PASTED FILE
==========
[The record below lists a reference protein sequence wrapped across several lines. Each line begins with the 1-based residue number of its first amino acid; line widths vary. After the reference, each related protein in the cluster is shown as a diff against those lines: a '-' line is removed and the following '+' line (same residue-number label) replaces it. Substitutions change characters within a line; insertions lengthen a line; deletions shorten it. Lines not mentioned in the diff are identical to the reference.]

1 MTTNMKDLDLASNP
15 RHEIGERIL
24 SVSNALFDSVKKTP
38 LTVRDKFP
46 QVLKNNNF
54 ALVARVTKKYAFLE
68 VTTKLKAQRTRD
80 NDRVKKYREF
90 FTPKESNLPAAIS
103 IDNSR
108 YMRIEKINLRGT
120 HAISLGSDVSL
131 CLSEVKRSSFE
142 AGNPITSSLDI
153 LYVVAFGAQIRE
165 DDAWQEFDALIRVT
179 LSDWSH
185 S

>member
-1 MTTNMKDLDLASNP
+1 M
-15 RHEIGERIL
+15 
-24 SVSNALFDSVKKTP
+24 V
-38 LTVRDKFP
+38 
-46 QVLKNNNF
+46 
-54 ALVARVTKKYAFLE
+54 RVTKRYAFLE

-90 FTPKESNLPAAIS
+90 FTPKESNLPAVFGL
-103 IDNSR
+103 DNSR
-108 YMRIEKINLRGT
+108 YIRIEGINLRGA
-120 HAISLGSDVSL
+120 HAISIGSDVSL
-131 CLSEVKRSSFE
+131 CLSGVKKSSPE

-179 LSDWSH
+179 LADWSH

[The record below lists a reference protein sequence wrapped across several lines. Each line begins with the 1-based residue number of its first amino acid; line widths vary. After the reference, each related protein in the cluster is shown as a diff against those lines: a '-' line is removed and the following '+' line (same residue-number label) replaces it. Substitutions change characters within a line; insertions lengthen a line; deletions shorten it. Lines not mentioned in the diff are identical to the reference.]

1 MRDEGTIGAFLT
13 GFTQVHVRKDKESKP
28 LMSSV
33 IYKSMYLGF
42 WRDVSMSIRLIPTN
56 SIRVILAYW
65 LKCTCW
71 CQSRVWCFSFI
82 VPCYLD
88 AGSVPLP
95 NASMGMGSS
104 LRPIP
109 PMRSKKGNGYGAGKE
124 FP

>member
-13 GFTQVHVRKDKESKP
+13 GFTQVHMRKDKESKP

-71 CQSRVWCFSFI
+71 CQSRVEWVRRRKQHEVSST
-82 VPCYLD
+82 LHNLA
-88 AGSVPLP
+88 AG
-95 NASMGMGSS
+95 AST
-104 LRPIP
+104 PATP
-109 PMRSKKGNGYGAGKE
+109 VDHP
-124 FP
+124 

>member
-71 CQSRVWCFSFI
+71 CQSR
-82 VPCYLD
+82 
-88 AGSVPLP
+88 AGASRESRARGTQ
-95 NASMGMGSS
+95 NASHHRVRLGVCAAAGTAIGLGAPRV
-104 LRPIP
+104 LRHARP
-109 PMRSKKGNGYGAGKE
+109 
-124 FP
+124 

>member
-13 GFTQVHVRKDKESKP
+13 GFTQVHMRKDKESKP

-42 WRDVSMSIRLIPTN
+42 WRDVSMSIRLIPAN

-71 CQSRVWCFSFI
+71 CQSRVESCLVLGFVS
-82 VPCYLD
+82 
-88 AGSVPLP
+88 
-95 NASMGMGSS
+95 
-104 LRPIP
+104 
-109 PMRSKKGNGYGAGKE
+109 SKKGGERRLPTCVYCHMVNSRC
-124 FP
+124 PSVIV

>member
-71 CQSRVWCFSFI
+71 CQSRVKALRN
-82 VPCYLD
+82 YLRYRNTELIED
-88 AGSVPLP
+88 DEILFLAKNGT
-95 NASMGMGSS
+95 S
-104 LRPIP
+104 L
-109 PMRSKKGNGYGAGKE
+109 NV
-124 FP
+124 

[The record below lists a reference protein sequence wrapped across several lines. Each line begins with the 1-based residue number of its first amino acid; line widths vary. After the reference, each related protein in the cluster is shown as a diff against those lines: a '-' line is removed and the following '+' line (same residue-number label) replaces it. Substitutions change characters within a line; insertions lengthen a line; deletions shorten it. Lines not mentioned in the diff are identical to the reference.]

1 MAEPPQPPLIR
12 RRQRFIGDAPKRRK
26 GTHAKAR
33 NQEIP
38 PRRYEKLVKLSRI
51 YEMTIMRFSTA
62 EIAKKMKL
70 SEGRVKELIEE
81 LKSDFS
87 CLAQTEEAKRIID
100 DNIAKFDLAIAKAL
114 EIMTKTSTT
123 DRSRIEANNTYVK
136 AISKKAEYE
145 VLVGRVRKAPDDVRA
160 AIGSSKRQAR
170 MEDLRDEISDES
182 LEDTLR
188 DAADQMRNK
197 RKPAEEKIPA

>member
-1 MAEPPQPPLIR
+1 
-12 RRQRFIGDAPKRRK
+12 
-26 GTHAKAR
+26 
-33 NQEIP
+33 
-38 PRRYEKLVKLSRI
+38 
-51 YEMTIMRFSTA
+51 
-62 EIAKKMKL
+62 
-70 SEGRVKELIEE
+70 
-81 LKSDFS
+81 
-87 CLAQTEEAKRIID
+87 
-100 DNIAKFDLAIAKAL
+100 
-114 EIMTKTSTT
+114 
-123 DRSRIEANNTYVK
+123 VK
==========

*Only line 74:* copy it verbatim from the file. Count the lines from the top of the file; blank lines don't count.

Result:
+109 VDHP